If you’re using Microsoft System Center Operations Manager, you’ll be able to use it with SCVMM to manage all your physical and virtual servers in one place, with Operations Manager agents inside the VMs. This approach lets you use Operations Manager management packs with virtual machines, tying VM performance and resource usage to SCVMM automated operations — adding servers to farms as needed, or moving VMs to different physical servers depending on workloads.

SCVMM uses PowerShell to manage VMs running on Hyper-V servers. Any time you create an action in SCVMM you’re actually creating a PowerShell script, which is then run by the server. Once you’ve created scripts you can edit them and reuse them, as well as triggering actions from machines that don’t run the SCVMM client.

Planning your virtual infrastructure
Setting up and running a virtual infrastructure for a client can be a complex task — especially when you need to consolidate existing servers onto new host systems. The question of just how many hosts you need is a complex one, and while you can use various rules of thumb to estimate your client’s needs, Microsoft has useful planning tools.

One option is MAP, the Microsoft Assessment and Planning toolkit. You’ll find this at What Microsoft calls a Solution Accelerator, MAP is a tool to help you define desktop and server infrastructures. While the most common use is to plan Vista upgrades, it’s also able to assess your client’s servers to determine what can be virtualised and how. You’ll need to run it for some time to collect server performance statistics. The resulting report gives you a recommended server consolidation plan, which you can then use to handle P2V conversions.

 SCVMM also includes tools to help manage where VMs run. You can use the Intelligent Placement tools to determine where best to place your guest OS’s. Every time SCVMM moves VMs between hosts it analyses the available hosts to determine where the best host for the VM will be, in order to ensure the best possible performance.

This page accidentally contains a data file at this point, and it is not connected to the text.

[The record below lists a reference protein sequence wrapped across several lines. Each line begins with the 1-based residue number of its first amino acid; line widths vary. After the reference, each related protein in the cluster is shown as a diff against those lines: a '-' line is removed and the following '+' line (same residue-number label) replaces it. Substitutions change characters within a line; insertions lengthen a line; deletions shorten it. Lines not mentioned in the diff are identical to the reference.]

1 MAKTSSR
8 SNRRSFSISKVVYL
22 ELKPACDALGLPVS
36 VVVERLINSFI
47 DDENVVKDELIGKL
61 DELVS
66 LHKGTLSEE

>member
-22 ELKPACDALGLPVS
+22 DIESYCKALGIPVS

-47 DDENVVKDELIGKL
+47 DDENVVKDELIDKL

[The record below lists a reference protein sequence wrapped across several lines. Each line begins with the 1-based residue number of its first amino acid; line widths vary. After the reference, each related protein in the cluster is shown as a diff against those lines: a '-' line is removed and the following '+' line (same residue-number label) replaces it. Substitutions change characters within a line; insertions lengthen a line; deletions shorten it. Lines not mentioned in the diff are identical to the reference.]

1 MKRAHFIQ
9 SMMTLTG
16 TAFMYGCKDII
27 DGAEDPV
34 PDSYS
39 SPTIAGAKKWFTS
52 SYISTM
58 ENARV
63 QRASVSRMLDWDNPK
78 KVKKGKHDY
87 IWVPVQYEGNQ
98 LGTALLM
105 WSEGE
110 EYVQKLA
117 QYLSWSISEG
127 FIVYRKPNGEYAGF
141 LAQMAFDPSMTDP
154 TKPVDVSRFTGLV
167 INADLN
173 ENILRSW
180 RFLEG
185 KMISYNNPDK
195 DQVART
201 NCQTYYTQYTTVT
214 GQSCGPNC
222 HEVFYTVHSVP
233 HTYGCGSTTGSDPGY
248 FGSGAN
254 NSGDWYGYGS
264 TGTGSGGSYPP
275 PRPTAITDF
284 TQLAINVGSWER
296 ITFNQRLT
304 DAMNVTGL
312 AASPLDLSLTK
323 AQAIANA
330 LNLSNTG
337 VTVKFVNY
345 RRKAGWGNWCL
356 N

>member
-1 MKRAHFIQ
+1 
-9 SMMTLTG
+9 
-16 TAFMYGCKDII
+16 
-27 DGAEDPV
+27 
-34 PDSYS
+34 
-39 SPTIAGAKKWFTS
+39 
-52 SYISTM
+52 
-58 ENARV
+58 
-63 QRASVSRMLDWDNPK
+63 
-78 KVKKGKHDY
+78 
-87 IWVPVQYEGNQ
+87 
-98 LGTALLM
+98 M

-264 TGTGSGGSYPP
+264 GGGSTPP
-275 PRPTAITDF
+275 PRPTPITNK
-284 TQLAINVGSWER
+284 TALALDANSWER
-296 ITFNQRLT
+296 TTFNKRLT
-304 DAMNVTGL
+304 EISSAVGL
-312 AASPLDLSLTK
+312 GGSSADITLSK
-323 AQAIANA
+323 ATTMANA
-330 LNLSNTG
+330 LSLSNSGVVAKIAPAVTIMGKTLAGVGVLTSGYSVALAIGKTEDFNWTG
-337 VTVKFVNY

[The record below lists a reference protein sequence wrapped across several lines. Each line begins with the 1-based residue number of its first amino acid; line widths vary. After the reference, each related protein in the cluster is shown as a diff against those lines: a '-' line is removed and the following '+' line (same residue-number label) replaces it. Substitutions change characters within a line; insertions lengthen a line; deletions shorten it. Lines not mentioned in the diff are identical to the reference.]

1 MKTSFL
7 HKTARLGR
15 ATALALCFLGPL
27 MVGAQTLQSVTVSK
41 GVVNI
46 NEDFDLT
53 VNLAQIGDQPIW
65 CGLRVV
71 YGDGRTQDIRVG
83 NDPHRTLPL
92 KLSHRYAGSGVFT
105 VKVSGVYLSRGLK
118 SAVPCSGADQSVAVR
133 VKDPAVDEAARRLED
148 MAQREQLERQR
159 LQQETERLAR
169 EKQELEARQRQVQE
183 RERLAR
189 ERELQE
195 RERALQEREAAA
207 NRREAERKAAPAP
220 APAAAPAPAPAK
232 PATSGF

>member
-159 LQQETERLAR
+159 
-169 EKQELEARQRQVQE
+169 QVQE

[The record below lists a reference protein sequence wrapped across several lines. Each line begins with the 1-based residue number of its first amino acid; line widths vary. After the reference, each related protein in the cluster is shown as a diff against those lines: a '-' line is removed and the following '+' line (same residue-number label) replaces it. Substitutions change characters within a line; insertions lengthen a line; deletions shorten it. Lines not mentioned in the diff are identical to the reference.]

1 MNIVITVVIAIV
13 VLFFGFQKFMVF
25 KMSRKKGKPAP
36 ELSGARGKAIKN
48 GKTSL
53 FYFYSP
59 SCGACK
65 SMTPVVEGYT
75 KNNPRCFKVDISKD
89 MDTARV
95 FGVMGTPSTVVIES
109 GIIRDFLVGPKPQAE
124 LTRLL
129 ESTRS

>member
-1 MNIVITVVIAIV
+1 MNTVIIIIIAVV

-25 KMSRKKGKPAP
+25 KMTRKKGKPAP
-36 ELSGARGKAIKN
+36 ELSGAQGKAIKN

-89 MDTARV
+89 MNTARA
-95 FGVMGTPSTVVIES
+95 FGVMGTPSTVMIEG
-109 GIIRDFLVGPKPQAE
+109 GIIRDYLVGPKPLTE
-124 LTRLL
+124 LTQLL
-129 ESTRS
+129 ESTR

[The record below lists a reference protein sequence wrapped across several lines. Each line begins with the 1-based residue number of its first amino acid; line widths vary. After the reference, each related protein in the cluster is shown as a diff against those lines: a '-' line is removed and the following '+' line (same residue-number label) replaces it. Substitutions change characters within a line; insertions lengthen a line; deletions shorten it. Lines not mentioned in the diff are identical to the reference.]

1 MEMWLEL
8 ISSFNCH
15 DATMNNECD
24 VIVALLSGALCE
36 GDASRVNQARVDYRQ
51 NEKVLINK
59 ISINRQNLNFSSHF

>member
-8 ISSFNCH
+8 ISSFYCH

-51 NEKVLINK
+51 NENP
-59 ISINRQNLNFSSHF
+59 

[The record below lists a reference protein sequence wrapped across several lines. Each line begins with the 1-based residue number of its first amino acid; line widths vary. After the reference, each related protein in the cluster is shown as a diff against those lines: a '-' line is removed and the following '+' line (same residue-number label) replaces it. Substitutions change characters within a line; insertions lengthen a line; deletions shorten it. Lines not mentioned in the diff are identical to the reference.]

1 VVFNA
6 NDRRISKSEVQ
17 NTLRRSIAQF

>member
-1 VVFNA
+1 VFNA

Effective planning and good management
are key to achieving a successful virtual infrastructure — much like any physical network. If you make sure that you’ve dotted the i’s and crossed the t’s before you start the move, you’re much less likely to have any problems, and much more likely to have satisfied clients.
insightMicrosoft tunes up licensing policies
One of the real frustrations of dealing with software is licensing policies. End User License Agreements are often hard to read and impossible understand and virtualisation increases the confusion. Recently Microsoft overhauled its licensing agreements to make them fairer: a move that will benefit SMEs as well as larger enterprises.

The new licences reflect the reality of virtualisation, to encourage people to deploy on Hyper-V Server. For anyone looking to consolidate servers or build high availability and disaster recovery into their systems, this is an extremely positive move.

The essence of the server licence changes mean that you can now migrate VMs across a range of hardware as and when you need. This means that as you consolidate customer servers onto VMs, you do not have to purchase unnecessary or unwanted licences. It also means that if you want to migrate customer servers onto a hosted platform, you can do so using VMs with their licences — as long as the customer retains ownership of the VMs (note this in your terms and conditions).

Client licences change too. Windows desktops built inside VMs can now be provided to home workers and contractors. These machines are deployed using the Microsoft Virtual Enterprise Centralised Desktop license. Under this program, the company creates secure VMs designed to run corporate applications and to connect to company servers. When deployed they attract a small licence fee of $110 per PC per year. If the desktop is deployed to a staff member who wants to occasionally work from home, the cost drops to just $23 per PC per year.
Step By Step
Install Virtual Server 2005 R2 with our 16 Step Tutorial

The Microsoft virtualisation team blog looks at backing up Hyper-V virtual machines:

Microsoft’s instructions for installing Virtual Server R2 on SBS 2003:

Learn about how you can use virtualisation with SBS 2008 and Hyper-V (both Server and Windows Server 2008 editions):